TBY interviews Indonesian Minister of Energy and Mineral Resources
TBY and Jonan opened with a discussion of the main challenges facing the Indonesian energy sector, broadly agreed to be one of the sources for future growth in the country. These include the lack of infrastructure capacity, which prevents many projects from going forward, and a need to keep costs of energy low to ensure competiveness. Jonan highlighted the measures the ministry is taking to ensure that electricity tariffs are as reasonable and affordable as possible, stating, “we have to be a pioneer in many areas to increase opportunities for the expansion of the economy.”
The conversation then moved to the Ministry’s intentions with its new power purchasing regulations, modified by recent ministerial decrees to address risk levels for all parties involved. The aim of these decrees is to clarify and accelerate the process of any electricity investment. Jonan explained that while the new regulations might impact the bankability for independent power producer projects, the Ministry remained clear that, “business risk itself cannot be borne by the government. While political risk falls under our responsibility, business risk has to be borne by the power plant company. The decrees address this issue.”
When asked about the country’s plans for renewables, the minister highlighted recent successes that shine light on possible areas for continued growth. Over the past 40 years, the Indonesian government has installed almost 5,000MW of renewable capacity, with 500MW worth of projects launched in the last 10 months alone. This shows that tariffs in renewables are competitive at a global level, leading to general interest in the region from foreign investors. However, the minister highlighted a need to render renewables projects as attractive—if not more so—than fossil fuels projects, in order to direct a steady flow of interest into this sector over the next few years. “I tell the renewable energy unit of my department that 20-30% of total generation is the goal,” he said.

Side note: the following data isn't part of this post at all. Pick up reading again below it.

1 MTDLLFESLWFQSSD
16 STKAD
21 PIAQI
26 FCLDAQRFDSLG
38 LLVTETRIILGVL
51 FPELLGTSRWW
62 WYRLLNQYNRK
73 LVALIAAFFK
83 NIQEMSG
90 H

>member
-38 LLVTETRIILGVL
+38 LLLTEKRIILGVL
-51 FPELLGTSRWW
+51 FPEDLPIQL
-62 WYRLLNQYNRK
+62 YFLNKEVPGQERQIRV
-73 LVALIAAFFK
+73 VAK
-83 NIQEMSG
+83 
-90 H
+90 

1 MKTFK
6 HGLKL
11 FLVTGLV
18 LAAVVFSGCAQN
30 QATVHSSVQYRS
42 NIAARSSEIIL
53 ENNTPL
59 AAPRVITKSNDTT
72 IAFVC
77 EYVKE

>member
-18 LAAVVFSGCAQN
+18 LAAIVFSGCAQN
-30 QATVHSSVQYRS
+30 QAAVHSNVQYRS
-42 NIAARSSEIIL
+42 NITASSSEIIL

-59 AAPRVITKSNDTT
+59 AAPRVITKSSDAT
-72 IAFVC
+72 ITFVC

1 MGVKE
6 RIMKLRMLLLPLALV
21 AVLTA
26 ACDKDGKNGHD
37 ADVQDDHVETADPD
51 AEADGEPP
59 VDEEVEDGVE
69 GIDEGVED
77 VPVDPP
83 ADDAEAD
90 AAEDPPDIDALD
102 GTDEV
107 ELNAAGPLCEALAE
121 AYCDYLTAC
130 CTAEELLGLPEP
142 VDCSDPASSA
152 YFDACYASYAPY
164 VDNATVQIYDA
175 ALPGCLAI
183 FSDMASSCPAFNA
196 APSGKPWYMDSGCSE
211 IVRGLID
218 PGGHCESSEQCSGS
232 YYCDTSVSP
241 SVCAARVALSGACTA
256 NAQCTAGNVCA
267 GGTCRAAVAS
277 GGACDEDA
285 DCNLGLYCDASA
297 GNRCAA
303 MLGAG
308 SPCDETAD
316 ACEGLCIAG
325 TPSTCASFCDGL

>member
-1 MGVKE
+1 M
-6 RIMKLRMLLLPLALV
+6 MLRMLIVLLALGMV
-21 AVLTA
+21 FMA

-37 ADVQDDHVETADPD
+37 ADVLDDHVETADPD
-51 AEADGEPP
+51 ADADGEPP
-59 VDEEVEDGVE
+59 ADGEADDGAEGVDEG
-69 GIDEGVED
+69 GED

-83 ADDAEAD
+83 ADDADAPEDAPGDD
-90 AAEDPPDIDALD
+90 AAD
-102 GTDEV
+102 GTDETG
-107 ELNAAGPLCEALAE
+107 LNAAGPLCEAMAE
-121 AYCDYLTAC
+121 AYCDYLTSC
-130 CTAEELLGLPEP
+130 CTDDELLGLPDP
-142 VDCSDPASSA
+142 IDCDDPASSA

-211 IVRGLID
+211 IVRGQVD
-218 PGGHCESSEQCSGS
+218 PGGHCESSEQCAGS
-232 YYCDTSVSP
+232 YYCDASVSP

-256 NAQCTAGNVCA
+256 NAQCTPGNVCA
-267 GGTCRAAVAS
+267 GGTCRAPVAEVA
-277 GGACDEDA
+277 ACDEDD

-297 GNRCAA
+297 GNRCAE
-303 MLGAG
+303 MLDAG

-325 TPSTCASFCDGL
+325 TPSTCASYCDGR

TBY then gathered Jonan’s comments on mineral exploration, and the best way to reconcile interests of Indonesia and foreign investors in this arena. The Minister was quick to highlight that the country’s mining sector has been through ups and downs, but that at the end of the day, mined products— such as copper, nickel, bauxite, gold, and silver—remain plentiful. “These are also following the market price,” Jonan said, “and that is the big parameter when it comes to how we can grow this investment in the mining sector. If the market is down, then foreign miners will demand a lot more concession or a lot more split so we have to make it acceptable. As long as it is in accordance with the mining laws and constitution, the rest can be negotiated from time to time, but if it is against the constitution then the answer is no and no. There should be no country that is ready to sacrifice its constitution for the interest of any mining company, and we stand by this motto.”
Finally, TBY asked the Minister about his outlook for Indonesia’s energy sector. Electricity will play a key role, as the engine of growth, and the ministry will be safeguarding its availability, its competitive pricing, and its capacity. According to the minister, “those three elements of the electricity will be supported and adjusted from time to time according to the demand. The government has a lot to do in regard to helping reduce the generation imbalance and the price of electricity in the country as the disparity between what people can afford and the cost is still significantly wide.” Demand is expected to rise with an increase in electric cars and increases in domestic electricity usage for cooking. The private sector will be a cornerstone in the government’s plans to meet this demand, and collaboration will be a top priority.
TBY’s CEO Ayse Valentin commented that, “as global demand for clean energy and electricity increases across the world, private-public collaboration will become a key feature in dynamic economies grappling with associated challenges. It is heartening to see that Indonesia is committed when it comes to joint ventures with the private sector.”
Ignasius Jonan was appointed as the Minister of Energy and Mineral Resources in October 2016. Prior to this, he served as the Minister of Transport. Jonan was previously a banker and chief executive of state railway company PT Kereta Api Indonesia. He holds an MA in international relations from Fletcher School of Law and Diplomacy.